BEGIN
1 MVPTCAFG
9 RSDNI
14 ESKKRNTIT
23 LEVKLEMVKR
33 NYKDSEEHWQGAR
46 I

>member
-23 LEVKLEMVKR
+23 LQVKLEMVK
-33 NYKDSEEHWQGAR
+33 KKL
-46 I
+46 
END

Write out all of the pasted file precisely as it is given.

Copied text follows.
1 MVPTCAFG
9 RSDNI
14 ESKKRNTIT
23 LEVKLEMVKR
33 NYKDSEEHWQGAR
46 I

>member
-23 LEVKLEMVKR
+23 LQVKLEMVK
-33 NYKDSEEHWQGAR
+33 KKL
-46 I
+46 